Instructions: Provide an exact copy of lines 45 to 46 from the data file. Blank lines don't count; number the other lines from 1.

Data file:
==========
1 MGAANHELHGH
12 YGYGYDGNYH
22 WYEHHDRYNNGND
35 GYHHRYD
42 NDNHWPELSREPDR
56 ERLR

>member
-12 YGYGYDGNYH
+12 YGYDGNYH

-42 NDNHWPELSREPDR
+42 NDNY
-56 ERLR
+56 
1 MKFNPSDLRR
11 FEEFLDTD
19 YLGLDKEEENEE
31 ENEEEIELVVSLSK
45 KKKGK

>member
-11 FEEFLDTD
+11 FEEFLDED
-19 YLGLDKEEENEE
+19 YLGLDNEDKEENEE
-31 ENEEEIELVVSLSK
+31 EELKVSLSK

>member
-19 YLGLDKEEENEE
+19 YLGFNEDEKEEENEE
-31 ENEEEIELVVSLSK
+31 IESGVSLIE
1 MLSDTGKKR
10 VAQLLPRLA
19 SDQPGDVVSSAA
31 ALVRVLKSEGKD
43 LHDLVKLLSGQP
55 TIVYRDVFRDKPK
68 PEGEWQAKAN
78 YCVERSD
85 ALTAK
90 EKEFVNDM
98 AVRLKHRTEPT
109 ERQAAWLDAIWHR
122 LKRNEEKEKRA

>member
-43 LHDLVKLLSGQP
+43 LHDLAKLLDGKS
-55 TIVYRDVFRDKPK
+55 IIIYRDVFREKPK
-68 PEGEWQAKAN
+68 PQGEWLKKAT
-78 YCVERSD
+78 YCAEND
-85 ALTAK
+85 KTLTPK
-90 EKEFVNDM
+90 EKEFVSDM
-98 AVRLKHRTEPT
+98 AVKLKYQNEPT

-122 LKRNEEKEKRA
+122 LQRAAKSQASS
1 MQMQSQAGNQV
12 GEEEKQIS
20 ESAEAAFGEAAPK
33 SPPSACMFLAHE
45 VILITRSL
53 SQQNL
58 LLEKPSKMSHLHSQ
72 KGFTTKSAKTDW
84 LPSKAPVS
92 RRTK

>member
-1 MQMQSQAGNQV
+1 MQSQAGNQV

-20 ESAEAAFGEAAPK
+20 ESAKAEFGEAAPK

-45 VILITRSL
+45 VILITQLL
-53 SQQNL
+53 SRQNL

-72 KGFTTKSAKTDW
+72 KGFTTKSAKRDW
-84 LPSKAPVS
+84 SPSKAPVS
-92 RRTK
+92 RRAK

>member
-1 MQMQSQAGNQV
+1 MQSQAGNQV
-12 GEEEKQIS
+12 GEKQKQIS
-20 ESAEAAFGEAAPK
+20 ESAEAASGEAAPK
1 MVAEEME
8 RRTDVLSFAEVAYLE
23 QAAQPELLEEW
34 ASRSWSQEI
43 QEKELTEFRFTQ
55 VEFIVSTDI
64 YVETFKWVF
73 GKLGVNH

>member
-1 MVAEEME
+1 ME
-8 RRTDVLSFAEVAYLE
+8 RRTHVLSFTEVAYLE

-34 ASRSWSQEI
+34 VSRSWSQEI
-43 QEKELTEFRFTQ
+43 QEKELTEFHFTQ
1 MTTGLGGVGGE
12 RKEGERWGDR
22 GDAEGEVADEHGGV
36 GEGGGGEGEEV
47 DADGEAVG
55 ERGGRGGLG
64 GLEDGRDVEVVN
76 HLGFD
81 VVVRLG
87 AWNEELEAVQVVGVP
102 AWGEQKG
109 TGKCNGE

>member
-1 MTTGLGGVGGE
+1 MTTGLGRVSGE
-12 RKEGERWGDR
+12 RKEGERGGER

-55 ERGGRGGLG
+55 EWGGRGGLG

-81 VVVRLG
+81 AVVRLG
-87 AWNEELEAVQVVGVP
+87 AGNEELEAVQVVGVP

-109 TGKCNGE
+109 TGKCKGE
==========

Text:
-43 LHDLVKLLSGQP
+43 LHDLAKLLDGKS